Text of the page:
Those skilled in the art will appreciate that the present invention has applications for high power laser systems as well. Given this disclosure, those skilled in the art would be able to configure many different types of laser applications using the zonal lenslet array according to the present invention. Because this system is novel, those skilled in the art would have to devise beam shaping simulators that could take into account the plurality of the foci created by the zonal lenslet array. The Zemax™ generated figures used in this specification shows that this is possible. Moreover, while the figures of the specification show relatively two dimensional zonal lenslet arrays, the arrays themselves can take any form such as cylindrical such that the zones of the array are uniform in the x-direction and changing in the y direction.
|Cited Patent||Filing date||Publication date||Applicant||Title|
|US5353150 *||Dec 23, 1992||Oct 4, 1994||Hughes Aircraft Company||Gain homogenization apparatus and method for use in stimulated scattering of beams with non-uniform spatial intensity distribution|
|US5973844 *||Jan 24, 1997||Oct 26, 1999||Proxemics||Lenslet array systems and methods|
|US6198069 *||Aug 13, 1998||Mar 6, 2001||The Regents Of The University Of California||Laser beam temporal and spatial tailoring for laser shock processing|
|US6385228 *||Jan 31, 2000||May 7, 2002||The Regents Of The University Of California||Coherent beam combiner for a high power laser|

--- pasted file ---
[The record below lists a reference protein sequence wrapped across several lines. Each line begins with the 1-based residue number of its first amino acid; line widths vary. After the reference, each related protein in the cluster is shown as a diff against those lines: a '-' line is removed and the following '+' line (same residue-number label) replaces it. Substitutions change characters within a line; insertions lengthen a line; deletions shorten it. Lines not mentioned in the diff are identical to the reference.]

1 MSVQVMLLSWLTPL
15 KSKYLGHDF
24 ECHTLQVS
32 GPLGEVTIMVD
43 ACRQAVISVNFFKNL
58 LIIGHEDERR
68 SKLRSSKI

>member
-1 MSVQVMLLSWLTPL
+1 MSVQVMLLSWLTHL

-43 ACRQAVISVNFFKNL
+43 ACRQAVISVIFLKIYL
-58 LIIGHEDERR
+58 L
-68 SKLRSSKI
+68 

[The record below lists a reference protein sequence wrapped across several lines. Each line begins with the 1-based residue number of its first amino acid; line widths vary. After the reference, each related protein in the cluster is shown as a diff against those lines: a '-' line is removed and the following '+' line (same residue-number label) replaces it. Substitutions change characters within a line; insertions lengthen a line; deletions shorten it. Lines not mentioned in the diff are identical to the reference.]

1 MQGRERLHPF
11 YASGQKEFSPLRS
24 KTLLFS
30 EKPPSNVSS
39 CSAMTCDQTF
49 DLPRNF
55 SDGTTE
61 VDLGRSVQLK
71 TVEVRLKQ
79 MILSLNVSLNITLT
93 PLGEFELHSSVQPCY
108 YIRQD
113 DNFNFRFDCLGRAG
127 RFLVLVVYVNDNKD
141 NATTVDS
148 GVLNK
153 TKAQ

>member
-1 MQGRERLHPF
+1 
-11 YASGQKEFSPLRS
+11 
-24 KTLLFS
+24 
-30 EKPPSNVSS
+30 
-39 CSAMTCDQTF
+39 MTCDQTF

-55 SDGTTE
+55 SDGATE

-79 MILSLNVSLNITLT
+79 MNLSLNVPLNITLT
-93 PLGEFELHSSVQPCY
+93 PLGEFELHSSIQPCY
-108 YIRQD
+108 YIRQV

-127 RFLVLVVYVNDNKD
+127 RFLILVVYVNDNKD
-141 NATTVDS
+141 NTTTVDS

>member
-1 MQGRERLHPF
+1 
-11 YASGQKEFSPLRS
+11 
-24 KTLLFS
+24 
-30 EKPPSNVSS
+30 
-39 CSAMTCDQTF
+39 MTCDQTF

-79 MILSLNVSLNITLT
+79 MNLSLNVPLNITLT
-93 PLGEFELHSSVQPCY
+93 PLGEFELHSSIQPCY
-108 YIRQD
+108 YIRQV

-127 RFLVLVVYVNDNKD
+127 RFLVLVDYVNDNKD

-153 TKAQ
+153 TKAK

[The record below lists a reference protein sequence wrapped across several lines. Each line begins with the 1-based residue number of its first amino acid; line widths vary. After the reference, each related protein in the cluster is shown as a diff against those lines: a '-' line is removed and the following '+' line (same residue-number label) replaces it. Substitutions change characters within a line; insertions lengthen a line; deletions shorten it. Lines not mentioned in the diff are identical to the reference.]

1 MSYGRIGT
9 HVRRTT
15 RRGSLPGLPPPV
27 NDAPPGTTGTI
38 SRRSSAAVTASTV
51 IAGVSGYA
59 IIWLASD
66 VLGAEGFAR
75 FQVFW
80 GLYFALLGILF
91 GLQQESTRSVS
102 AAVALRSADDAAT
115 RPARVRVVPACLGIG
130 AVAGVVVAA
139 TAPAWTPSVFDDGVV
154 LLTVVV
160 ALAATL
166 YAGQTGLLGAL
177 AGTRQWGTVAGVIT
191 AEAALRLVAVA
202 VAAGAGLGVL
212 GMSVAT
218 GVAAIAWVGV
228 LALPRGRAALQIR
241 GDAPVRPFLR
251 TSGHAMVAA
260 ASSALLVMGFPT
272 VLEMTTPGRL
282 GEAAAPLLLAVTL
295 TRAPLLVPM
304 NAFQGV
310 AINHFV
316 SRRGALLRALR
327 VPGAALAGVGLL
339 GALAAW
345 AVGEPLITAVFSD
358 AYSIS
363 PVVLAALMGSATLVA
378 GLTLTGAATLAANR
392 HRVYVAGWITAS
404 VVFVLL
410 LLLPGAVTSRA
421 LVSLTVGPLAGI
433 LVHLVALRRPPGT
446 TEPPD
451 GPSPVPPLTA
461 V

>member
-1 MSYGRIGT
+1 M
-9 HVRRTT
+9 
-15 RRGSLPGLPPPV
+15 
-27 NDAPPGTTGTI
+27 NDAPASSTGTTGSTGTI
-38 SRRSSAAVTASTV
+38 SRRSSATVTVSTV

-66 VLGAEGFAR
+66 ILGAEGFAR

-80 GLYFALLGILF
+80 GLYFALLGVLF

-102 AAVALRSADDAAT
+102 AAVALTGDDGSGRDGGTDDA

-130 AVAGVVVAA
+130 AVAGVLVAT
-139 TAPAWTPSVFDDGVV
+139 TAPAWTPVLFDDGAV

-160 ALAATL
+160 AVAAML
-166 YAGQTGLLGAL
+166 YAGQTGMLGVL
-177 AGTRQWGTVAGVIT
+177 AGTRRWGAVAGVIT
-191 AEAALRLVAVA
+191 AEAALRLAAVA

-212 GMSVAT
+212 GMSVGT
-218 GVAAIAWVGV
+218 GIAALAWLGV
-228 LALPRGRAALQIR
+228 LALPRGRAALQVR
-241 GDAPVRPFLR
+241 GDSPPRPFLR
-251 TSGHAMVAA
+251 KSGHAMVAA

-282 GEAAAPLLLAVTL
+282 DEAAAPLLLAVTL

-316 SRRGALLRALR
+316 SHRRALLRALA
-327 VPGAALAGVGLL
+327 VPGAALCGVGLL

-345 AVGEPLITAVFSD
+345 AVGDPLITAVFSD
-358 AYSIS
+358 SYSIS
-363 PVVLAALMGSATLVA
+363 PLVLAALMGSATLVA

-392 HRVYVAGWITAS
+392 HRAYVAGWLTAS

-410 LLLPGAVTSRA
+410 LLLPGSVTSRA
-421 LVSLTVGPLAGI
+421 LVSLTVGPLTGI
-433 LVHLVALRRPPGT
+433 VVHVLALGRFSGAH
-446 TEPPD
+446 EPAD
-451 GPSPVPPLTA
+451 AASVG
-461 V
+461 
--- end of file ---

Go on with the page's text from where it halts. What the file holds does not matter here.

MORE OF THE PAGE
|US6511186 *||Jul 7, 2000||Jan 28, 2003||Sarnoff Corporation||Focus and aim device and method for image projection|
|US7291805 *||Feb 27, 2004||Nov 6, 2007||The Regents Of The University Of California||Target isolation system, high power laser and laser peening method and system using same|
|US20050092722 *||Feb 27, 2004||May 5, 2005||The Regents Of The University Of California||Target isolation system, high power laser and laser peening method and system using same|
|US20050147135 *||Feb 16, 2005||Jul 7, 2005||Eastman Kodak Company||Multi-spectral laser array and optical system|
|US20070280626 *||May 22, 2007||Dec 6, 2007||Haddock Joshua N||Optical rangefinder for an electro-active lens|
|US20080233519 *||Aug 17, 2006||Sep 25, 2008||Bright View Technologies, Inc.||Methods for fabricating optical microstructures by imaging a radiation sensitive layer sandwiched between outer layers|
|U.S. Classification||359/334, 359/565|
|International Classification||G02B27/44, H01S3/30|
|Cooperative Classification||H01S3/005, G01J1/0414, G01J9/00, H01S3/1086, G02B3/0056, G02B27/0961|
|European Classification||G02B27/09S2L1, G02B3/00A3S|
|Jan 16, 2015||REMI||Maintenance fee reminder mailed|
|Jun 7, 2015||LAPS||Lapse for failure to pay maintenance fees|
|Jul 28, 2015||FP||Expired due to failure to pay maintenance fee|
Effective date: 20150607